It’s been noted by various IGF supporters over the years that States opposing the current Internet governance ecosystem tend not to engage in the IGF. China opposes the current CIR management model, but is engaging with the IGF. And even more importantly, it is recognizing when its view isn’t the consensus view and accepting, with a degree of grace, the decision by the overwhelming majority of MAG members. In response, its relationship with other MAG members becomes stronger, and helps lay a better foundation for future deliberations.

Towards the future

The open and frank discussions at WTPF last month on Brazil’s draft “Opinion 7” have helped pave the way for constructive and collaborative work to enhance the participation of governments in Internet governance in future. Similarly, China’s willingness to participate in the MAG, even when the MAG reaches general consensus on issues it doesn’t agree with, bodes well for an IGF that can encourage stakeholders with divergent views to engage with each other and make progress on Internet governance issues.

China shouldn’t feel that it lost an argument at the IGF MAG meetings this year. Rather, it succeeded in having its view clearly expressed and understood by others. Equally, the other MAG members shouldn’t feel they won the debate over the main themes for IGF 2013. Instead, for the first time, they had to accommodate a dissenting view in the report to the UN in New York.

Multistakeholderism isn’t easy. And it’s increasingly difficult to navigate our way to mutually acceptable solutions as more stakeholders, with a wider range of views, enter the discussions.

We will all lose if holders of dissenting views leave the system, or never enter it in the first place. That’s why China’s continued participation in the MAG is encouraging for the long-term health of the Internet governance ecosystem. China may still prefer Internet governance to be a largely intergovernmental affair, but it’s engaging with the multistakeholder model, even when the model heads in directions it may not agree with, as with the MAG’s CIR and human rights theme decisions.

So let’s view China’s interventions at the May MAG meeting less in the vein of “Here they go again” and more in the spirit of “They are participating and that is good for us all”.

Outcomes of IGF 2013 second preparatory meeting

igf-2013-logoYesterday, I blogged about how public input was disappearing from the IGF open consultations day. Today, I’ve put together overview of what IGF 2013 may look like, given the consensus decisions reached in the MAG meeting of 23-24 May 2013. I’ve also included some discussion of how the MAG reached those decisions. It was too long to publish in a single post, so I’ve split it into three parts:

More information on IGF 2013

The local host website is now available and contains information about the venue, accommodation and visas:

The IGF website has published the transcripts from the May preparatory meeting:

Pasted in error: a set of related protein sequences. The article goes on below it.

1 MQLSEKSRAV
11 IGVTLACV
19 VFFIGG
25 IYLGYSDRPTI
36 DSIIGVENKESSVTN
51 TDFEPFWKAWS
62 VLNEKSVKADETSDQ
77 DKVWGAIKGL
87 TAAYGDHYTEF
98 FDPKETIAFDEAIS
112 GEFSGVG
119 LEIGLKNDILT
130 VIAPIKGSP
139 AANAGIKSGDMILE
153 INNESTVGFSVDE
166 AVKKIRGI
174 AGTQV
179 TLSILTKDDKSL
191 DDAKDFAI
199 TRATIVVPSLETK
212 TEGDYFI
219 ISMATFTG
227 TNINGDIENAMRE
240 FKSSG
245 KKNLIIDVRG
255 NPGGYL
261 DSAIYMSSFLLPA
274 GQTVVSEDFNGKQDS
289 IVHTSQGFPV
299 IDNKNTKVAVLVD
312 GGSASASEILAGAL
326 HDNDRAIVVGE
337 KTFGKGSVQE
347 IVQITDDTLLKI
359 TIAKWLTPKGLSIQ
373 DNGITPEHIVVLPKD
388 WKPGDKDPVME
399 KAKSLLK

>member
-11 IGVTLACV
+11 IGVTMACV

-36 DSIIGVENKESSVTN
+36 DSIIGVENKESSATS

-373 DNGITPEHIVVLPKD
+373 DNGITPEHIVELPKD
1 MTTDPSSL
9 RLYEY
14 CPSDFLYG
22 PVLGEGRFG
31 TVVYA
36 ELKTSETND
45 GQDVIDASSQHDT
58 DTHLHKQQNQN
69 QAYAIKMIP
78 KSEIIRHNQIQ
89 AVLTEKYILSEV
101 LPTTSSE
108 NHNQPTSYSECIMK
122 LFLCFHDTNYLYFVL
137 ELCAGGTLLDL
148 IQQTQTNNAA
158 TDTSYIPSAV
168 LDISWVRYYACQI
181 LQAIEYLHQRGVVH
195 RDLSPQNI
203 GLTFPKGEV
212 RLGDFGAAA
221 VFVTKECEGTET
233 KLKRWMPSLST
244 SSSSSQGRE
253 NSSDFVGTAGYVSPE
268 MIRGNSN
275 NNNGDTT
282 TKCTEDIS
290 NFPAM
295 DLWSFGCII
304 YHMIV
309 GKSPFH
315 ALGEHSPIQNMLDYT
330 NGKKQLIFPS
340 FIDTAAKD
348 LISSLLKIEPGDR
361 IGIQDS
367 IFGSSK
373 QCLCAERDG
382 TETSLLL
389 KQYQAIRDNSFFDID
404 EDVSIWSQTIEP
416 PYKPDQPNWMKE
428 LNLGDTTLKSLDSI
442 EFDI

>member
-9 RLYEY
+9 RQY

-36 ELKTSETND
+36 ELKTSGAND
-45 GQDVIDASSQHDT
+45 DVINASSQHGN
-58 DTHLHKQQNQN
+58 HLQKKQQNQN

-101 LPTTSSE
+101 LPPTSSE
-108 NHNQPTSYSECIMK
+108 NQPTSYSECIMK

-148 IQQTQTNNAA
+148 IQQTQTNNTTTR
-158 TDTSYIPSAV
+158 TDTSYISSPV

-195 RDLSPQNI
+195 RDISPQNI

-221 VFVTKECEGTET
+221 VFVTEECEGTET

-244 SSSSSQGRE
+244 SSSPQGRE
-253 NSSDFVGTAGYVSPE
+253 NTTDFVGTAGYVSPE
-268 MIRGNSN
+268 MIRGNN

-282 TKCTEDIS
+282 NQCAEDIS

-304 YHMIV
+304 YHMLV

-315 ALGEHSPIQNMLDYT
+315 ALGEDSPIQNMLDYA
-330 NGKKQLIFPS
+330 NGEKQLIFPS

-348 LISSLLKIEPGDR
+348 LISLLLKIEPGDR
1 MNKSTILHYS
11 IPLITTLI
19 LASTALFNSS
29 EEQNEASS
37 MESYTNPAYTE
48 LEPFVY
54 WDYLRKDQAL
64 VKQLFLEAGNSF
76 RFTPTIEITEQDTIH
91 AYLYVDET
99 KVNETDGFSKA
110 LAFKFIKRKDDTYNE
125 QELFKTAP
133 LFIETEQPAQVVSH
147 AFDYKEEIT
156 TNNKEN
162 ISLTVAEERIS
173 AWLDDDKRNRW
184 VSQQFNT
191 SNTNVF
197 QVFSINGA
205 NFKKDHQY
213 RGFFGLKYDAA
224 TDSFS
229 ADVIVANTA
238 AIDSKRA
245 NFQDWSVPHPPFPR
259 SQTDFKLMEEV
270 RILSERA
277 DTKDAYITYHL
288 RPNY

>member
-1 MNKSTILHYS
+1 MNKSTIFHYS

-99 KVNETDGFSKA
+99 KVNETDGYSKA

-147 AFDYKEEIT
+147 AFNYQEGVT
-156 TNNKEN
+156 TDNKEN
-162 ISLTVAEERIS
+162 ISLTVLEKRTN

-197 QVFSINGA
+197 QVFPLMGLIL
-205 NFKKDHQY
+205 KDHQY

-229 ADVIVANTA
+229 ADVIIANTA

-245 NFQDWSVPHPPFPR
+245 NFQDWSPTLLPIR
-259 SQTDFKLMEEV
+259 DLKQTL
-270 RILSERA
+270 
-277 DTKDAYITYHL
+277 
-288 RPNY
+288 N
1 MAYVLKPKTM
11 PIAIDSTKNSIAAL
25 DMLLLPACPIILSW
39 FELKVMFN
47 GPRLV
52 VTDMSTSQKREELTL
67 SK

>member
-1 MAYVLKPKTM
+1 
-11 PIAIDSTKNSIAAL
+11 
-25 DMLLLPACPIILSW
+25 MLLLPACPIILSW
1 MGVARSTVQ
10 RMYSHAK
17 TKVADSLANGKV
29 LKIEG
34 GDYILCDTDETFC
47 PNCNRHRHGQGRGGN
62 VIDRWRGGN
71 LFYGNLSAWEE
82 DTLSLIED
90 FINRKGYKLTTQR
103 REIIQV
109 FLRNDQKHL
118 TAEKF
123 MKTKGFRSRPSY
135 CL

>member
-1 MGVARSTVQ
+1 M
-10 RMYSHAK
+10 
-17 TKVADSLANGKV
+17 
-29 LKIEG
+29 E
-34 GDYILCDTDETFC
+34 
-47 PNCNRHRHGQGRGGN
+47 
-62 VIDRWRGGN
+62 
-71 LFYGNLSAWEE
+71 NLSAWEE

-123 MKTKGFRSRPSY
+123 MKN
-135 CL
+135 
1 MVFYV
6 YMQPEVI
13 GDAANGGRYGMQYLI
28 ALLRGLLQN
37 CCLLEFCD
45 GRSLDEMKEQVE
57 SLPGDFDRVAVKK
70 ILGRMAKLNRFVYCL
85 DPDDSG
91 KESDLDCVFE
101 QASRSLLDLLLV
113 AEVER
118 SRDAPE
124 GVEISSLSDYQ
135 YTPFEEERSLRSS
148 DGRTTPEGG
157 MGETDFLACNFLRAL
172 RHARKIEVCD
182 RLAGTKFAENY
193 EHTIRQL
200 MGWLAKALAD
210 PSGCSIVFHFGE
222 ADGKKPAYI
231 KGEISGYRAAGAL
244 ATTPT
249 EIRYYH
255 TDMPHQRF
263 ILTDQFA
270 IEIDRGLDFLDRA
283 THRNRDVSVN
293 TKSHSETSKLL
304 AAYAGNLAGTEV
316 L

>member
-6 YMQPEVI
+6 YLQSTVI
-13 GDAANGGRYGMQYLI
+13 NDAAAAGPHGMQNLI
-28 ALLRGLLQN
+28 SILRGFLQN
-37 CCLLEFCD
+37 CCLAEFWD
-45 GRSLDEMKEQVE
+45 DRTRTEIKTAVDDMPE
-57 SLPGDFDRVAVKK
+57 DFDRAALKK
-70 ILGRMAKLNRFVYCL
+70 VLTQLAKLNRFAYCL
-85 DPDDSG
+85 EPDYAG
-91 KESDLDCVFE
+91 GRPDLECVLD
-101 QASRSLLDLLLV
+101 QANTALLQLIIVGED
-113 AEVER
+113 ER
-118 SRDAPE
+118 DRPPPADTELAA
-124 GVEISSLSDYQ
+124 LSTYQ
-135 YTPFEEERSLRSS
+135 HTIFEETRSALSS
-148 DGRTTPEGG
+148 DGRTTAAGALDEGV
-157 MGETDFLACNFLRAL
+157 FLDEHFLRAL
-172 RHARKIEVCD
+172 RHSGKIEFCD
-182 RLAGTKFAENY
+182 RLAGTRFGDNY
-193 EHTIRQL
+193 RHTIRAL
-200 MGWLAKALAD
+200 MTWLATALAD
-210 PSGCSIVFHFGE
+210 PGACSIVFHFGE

The IGF website hasn’t yet published a summary report of the May preparatory meeting. I’ll post that link when it becomes available.

IGF 2013: Why so many theme and format changes?

igf-2013-logoFor the first time in years, the IGF Multistakeholder Advisory Group (MAG) as a whole seemed ready to embrace change. This is probably a response to a number of developments:

  1. The CSTD WG on IGF improvements issued a report recommending, in essence, that IGF be responsive to stakeholders’ needs as the Internet environment continues to change.
  2. WCIT showed that many Member States still have serious reservations about the current Internet governance ecosystem. It’s becoming increasingly clear to even the least perceptive of Internet governance folk, that unless the community finds ways to address such issues in friendly forums like IGF, unhappy Member States will increasingly press for intergovernmental venues, like the ITU and UNGA, to address their concerns.
  3. UNESCO’s WSIS+10 review in February and ITU’s WTPF in May both showed that it is in fact possible to have open and frank discussions about differences of opinion without any side feeling like they’ve lost the battle.
  4. With WSIS+10 only a couple of years away, everyone with any connection to the original WSIS action lines is aware that failure to achieve the original WSIS goals could result in the United Nations deciding on a new plan of action with unwelcome side effects on the current Internet governance ecosystem.
  5. Pending the outcome of the WSIS+10 process, IGF’s second mandate of renewal is due in 2015. IGF must be seen to be relevant and responsive if it is to be renewed.
  6. After seven IGFs, the forum has matured enough that people feel able to experiment without fearing that failed experiments could lead to IGF’s demise.
  7. Given, over the last few years, IGF has been slightly short of funds needed to execute everything everyone wants it to do, MAG members are aware that developing a more attractive sets of themes and more flexible set of forum sessions may once again attract donors.
  8. Workshop proposals for IGF 2013 have also been creative in their formats for discussion.

Even China, which was rather passionately arguing to keep the critical Internet resources theme and dump the human rights/freedom of expression theme, was on board with the larger set of changes.